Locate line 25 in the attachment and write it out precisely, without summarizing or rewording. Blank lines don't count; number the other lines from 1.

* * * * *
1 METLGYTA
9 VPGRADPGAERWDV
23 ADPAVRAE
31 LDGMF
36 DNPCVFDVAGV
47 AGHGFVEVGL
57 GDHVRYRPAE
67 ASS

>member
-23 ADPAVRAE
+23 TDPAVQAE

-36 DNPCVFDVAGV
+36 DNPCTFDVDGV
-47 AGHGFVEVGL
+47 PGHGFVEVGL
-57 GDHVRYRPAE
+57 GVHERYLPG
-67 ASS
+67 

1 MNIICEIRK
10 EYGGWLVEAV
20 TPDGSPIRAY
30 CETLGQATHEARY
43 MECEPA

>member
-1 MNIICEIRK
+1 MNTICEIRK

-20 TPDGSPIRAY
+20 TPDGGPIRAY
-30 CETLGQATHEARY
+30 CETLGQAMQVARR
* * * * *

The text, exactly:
>member